This award, established in 1994, perpetuates the memory of Richard Imison to acknowledge the encouragement, support and friendship he invariably gave to all writers, and particularly those working in the medium of radio.
The purpose of the Award is to encourage new talent and high standards in writing for radio, and it is awarded for the best original radio drama script by a writer new to radio.
Bill Nighy, patron of the Award, says:
'Acting on the radio was my apprenticeship when I was young and if anything should threaten BBC Radio 4, I would have to consider leaving the country. Radio is an essential part of our cultural identity and radio plays are mysterious and cool.'
The winner of the Imison Award 2014
We are delighted to announce that the winner of the Imison Award 2014 is The Loving Ballad of Captain Bateman by Joseph Wilde with the composer Tim Van Eyken.
The award was judged by the Society of Author’s Broadcasting Committee: John Taylor (Chair), Ruth Brandon, Lucy Caldwell, Christopher William Hill, Alison Joseph, Annette Kobak, Michelle Lipton, Jane Thynne, Stephen Wakelam and Elizabeth-Anne Wheal. The award was presented at the BBC Audio Drama Awards on Sunday 26 January by the playwright and screenwriter of Spooks fame, Howard Brenton.
The Loving Ballad of Captain Bateman follows the arc of the ancient song but within a contemporary narrative. In Afghanistan the wounded British soldier, Captain Bateman, places Sofia and her father, in a dangerous dilemma. Sofia and Bateman overhear each other singing and first warm to one another through song. Their contemporary love story is illuminated by Tim van Eyken’s performance of the old ballad, and music he has composed for these characters. The music is integral rather than incidental, working with the text and soundscape to drive the narrative. As in the ballad, the story returns to Britain, where Afghans seek succour and shelter and wives, lovers and families wait and worry about the soldiers they care for.
The judges said: This strikingly accomplished play weaves together two war stories - one ancient, one modern - with great flair and daring. Both tell of a British soldier going to war in a far-off land, being near-mortally wounded, then rescued by his captor’s daughter, who dangerously compromises herself and her father in doing so. The old tale is embodied in a ballad (with haunting new score), the new in gripping and entirely convincing war scenes in Afghanistan. Moral dilemmas – the girlfriend back home, an accidental shooting in Sanghin, the Pashtunwali code of honour – come to life in spare, witty dialogue. A virtuoso use of sound, from malfunctioning Bowmans to tinnitus, brilliantly dramatizes conflicting wavelengths. At the end, love seems to conquer war and geography... though the lovers’ ridiculing of each others’ fairytales has suggested we shouldn’t take fairytale endings too seriously.
Joseph Wilde's first play Famous Last Words was performed at the 2007 Edinburgh Fringe and was nominated for a NSDF Fringe Prize. In 2010 his play Zulu Wedding won the Script Space competition at Tobacco Factory Theatre Joseph is currently on the Young Writers Programme at the Royal Court Theatre.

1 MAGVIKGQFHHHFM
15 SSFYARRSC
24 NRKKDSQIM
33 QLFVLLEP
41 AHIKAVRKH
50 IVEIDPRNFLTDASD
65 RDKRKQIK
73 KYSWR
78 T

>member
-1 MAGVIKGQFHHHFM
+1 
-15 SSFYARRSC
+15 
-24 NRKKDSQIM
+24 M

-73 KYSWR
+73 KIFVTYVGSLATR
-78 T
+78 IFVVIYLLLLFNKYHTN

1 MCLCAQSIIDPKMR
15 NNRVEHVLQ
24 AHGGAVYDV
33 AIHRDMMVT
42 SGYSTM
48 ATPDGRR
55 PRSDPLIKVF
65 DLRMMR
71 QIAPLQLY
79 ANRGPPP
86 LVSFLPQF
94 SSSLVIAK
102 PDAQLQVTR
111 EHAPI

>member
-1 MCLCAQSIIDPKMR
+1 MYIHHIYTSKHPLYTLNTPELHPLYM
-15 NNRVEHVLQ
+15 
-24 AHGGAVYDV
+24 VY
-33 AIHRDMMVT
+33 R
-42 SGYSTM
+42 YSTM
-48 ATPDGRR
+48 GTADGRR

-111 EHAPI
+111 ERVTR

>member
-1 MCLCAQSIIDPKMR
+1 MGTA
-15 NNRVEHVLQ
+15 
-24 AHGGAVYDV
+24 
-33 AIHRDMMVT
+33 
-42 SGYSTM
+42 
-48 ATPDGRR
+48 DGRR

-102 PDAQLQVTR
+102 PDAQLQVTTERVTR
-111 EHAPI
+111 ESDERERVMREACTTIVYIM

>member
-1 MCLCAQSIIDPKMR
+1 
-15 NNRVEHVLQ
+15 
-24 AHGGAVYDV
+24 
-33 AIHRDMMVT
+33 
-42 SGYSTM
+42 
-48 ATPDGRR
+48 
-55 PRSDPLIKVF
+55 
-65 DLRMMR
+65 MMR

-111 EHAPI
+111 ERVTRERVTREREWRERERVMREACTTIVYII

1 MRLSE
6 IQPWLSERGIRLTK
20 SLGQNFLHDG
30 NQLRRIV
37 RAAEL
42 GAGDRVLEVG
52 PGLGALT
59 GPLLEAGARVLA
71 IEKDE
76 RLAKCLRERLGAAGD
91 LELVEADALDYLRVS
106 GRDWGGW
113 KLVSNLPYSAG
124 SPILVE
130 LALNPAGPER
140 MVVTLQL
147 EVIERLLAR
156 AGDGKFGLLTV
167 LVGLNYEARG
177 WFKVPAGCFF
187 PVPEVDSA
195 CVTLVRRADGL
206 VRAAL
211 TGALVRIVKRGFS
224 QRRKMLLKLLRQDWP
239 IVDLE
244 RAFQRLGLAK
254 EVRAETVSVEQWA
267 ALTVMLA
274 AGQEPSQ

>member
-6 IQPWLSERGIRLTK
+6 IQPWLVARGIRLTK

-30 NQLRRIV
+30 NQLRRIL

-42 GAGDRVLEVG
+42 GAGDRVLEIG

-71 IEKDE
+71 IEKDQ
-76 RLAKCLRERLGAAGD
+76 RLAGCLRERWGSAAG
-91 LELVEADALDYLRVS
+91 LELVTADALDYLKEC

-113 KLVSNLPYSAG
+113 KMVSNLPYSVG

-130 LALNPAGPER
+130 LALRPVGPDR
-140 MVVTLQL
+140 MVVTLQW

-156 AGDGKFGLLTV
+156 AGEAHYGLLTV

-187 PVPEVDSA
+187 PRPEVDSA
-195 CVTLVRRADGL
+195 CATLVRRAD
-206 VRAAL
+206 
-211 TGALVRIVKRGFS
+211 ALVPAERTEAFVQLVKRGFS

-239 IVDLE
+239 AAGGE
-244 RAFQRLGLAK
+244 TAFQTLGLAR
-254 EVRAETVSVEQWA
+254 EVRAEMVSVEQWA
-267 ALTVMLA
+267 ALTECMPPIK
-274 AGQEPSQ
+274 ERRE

Tim van Eyken won the BBC Young Folk Award in 1998 and joined Waterson: Carthy before making his solo album Stiffs Lovers Holymen Thieves. Tim was Song Man in War Horse and is currently playing Evans in the national tour of Birdsong. He, Joseph Wilde and Julian May are working on projects using traditional music and folk culture to create contemporary drama.
Shortlisted along with the winning script were:
- Fresh Berries by Catherine Johnson
- Hangdog by Cat Jones
The Imison Award 2015
Any audio drama first broadcast or made available online within the UK by a UK based producer during the period 1 October 2013 - 31 October 2014 by a writer or writers new to audio drama. The work must be an original piece for audio, and it must be the first audio drama by the writer(s) that has been broadcast. It may also include the first episode from an original series or serial. When submitting 15 minute episodes from a series or serial we will require consecutive episodes (including the first episode) to make up at least 45 minutes. The judges reserve the right to call in the subsequent episodes if required. We welcome 30-minute plays provided that they were stand-alone and that characters and situations are original to the writer.
An adaptation of a piece originally produced or published for any other medium e.g. stage, television, film, novel, poem or a short story will not be eligible.
Writers with BBC dramatisation credits will not be defined as a 'new' author. Writing pairs must both be new to audio drama. Writers with dramatisation credits or teams of an experienced and new writers are welcome to enter the Tinniswood Award for best audio drama script.
Submissions will be accepted from any party (producer, broadcasting organisation, writer, agent, etc.) and should consist of:
- a completed entry form;
- three paper copies and a pdf of the writer's script as broadcast. We would appreciate a link to a freely available broadcast or three CD copies of the production. Further copies of may be requested if the work is short-listed.
- a supporting statement, synopsis and author biography (each no more than 250 words) emailed to Jo McCrum (email@example.com).
Entries will not be returned and should be sent to Jo McCrum, The Society of Authors, 84 Drayton Gardens, London SW10 9SB by 17 September 2014.
The prize of £1,500 is generously donated by The Peggy Ramsay Foundation.
The winner will also receive a Pure digital radio.